Application U/s. 12A Of IBC For Withdrawal Of CIRP Is Maintainable Prior To Constitution Of Committee Of Creditors: SC
The Supreme Court has observed that application under Section 12A of the Insolvency and Bankruptcy Code, 2016 for withdrawal of the Corporate Insolvency Resolution Process is maintainable prior to the constitution of the Committee of Creditors (CoC). The Court also observed that Regulation 30A of the Insolvency and Bankruptcy Board of India (Insolvency Resolution Process for Corporate Persons) Regulations, 2018 is binding upon the National Company Law Tribunal.
The Bench of Justice B.R. Gavai and Justice Vikram Nath held that "Section 12A did not specifically mention withdrawal of such applications (Corporate Insolvency Resolution Process) where CoC (Committee of Creditors) had not been constituted but at the same time it does not debar entertaining applications for withdrawal even before constitution of CoC. Therefore, the application under section 12A for withdrawal cannot be said to be kept pending for constitution of CoC, even where such application was filed before constitution of CoC.”
The Bench further held that “The substituted Regulation 30A of IBC as it stands today clearly provided for withdrawal applications being entertained before constitution of CoC. It does not in any way conflicts or is in violation of section 12A of IBC. There is no inconsistency in the two provisions. It only furthers the cause introduced vide section 12A of IBC.”
Senior Advocate Shyam Divan and Advocate Mahesh Agarwal appeared for the appellant and Advocate-on-Record Anirudh Sanganeria appeared for the respondent.
In this case, the appellant was a suspended director of the Corporate Debtor (CD)- Manpasand Beverages Ltd. and had assailed the order of the NCLT whereby the application of the appellant under section 12A of IBC for withdrawal of the Corporate Insolvency Resolution Process was rejected.
A petition under section 9 of IBC was filed before the NCLT by the Operational Creditor- Huhtamaki PPL Ltd. stating a total outstanding amount of Rs.1,31,00,825/- against the CD for the packaging materials delivered to CD. Two days after the initiation of CIRP, the parties entered into settlement, even before the CoC was constituted. The Settlement amount was paid by the CD within 5 days.
Thereafter, the Interim Resolution Professional moved an application under Regulation 30A of the Insolvency and Bankruptcy Board of India (Insolvency Resolution Process for Corporate Persons) Regulations, 2018 seeking withdrawal of CIRP against the CD. The suspended Director- appellant of CD also filed an application under Section 12A of IBC for withdrawal of CIRP.
On March 13, 2021 the NCLT observed that as many as 35 claims of creditors both operational and financial had been filed and withdrawal of the proceedings would adversely affect their rights. Further, Regulation 30A of IBBI Regulations was not binding upon it and such provision would not be of any help to the CD or its suspended Directors. The NCLT also rejected the settlement under section 12A of IBC and fixed the matter for disposal of application under Regulation 30A. Against this order of NCLT, the appellant approached the Apex Court.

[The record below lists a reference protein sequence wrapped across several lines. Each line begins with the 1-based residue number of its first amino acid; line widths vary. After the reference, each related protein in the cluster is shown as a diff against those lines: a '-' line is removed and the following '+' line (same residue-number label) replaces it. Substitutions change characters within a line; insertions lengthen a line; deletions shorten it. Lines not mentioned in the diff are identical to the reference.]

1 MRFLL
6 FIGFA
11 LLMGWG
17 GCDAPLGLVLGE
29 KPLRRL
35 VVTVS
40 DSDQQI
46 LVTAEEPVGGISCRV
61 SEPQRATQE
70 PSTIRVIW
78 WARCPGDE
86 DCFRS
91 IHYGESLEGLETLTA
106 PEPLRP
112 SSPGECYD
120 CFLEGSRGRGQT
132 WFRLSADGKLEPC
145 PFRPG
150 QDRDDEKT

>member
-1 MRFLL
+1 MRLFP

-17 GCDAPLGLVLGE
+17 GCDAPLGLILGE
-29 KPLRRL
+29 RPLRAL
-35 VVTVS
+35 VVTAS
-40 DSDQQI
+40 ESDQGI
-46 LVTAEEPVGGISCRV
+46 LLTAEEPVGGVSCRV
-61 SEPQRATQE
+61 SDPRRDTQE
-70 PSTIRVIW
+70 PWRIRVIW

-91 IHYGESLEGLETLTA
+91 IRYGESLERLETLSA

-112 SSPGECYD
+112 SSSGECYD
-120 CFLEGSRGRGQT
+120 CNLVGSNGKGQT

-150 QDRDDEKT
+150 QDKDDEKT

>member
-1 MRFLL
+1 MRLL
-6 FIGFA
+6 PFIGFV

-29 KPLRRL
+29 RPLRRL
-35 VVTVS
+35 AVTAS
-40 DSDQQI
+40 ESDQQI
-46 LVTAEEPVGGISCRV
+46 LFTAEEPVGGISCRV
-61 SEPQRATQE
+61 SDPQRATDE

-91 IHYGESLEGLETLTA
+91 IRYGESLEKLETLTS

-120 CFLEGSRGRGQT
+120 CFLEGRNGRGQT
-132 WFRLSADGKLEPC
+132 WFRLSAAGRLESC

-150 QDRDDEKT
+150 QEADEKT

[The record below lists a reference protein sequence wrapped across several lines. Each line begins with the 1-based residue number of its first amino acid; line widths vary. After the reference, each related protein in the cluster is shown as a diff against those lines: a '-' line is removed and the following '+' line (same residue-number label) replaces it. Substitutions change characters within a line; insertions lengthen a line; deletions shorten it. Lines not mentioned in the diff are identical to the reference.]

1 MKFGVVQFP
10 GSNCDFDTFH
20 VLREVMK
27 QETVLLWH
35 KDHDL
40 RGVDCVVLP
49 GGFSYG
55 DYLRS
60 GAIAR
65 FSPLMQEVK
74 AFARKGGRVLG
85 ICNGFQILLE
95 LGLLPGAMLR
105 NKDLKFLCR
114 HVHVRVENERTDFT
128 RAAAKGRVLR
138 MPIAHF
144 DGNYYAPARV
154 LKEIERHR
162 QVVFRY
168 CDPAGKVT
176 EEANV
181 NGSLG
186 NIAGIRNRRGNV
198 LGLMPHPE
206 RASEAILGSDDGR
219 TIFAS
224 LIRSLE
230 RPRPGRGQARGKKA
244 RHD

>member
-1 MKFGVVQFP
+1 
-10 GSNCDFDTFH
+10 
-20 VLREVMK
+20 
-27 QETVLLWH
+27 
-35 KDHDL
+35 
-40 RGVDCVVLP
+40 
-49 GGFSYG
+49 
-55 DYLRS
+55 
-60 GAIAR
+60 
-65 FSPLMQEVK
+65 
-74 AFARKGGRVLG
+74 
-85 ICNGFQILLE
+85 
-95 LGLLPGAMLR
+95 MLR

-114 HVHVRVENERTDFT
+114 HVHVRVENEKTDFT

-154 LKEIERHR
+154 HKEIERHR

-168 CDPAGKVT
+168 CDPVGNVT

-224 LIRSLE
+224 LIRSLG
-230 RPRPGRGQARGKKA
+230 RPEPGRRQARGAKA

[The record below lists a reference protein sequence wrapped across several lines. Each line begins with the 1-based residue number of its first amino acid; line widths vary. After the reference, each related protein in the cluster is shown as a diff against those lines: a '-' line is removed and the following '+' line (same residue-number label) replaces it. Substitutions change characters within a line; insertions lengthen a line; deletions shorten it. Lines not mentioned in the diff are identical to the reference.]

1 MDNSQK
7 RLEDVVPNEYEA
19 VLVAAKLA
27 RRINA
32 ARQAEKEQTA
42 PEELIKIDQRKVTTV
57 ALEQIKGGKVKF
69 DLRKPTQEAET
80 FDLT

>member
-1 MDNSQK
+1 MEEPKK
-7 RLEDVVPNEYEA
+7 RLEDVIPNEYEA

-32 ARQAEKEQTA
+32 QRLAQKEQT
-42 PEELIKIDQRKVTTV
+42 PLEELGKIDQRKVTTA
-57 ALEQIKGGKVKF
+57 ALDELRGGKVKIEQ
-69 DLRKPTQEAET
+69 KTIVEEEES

The Apex Court relied upon the judgment of Swiss Ribbons (P) Ltd. V. Union of India (2019) 4 SCC 17, wherein it was held that the NCLT ought to have exercised its inherent powers under Rule 11 of the NCLT Rules, 2016 to permit settlement between the creditor and the debtor and withdrawal of proceedings prior to the constitution of CoC.
Further, the Apex Court noted that large number of orders were being passed by the Supreme Court by invoking its power under Article 142 of the Constitution to withdraw or settle cases under IBC.
“The Board was conferred with powers to frame regulations for various purposes referred to in section 240 of IBC and the other allied sections. These regulations may be subordinate in character but would still carry a statutory flavor and would be binding on the NCLT. The NCLT committed an error in holding that Regulation 30A would have no binding effect. This would amount to defeating the very purpose of substituting Regulation 30A in IBBI Regulations on 25.07.2019 after the judgment of Swiss Ribbons(supra) which was dated 25.01.2019.” observed the Court.
The Apex Court noted that Section 12A of IBC permitted withdrawal of applications admitted under sections 7, 9 and 10 of IBC. The approval of 90% members of COC was required when withdrawal was made after constitution of COC. However, Section 12A did not debar entertaining applications for withdrawal even before constitution of CoC.
“The IBBI which had the power to frame Regulations wherever required and in particular section 240 of IBC for the subjects covered therein had accordingly substituted Regulation 30A dealing with the procedure for disposal of application for withdrawal filed under section 12A of IBC. The substituted Regulation 30A of IBC as it stands today clearly provided for withdrawal applications being entertained before constitution of CoC.” the Court further observed.
The Apex Court further held that “It was only because of the delay caused by the NCLT in disposing of the applications under section 12A of IBC and Regulation 30A of IBBI Regulations that large number of creditors filed their claims. The inherent powers are to be invoked in order to meet the ends of justice which, in our opinion, the NCLT failed to invoke.”
Accordingly, the Court allowed the withdrawal application filed under Regulation 30A by the IRP and said that the order would not affect the claim of other creditors.
Cause Title- Abhishek Singh v. Huhtamaki PPL Ltd. & Anr.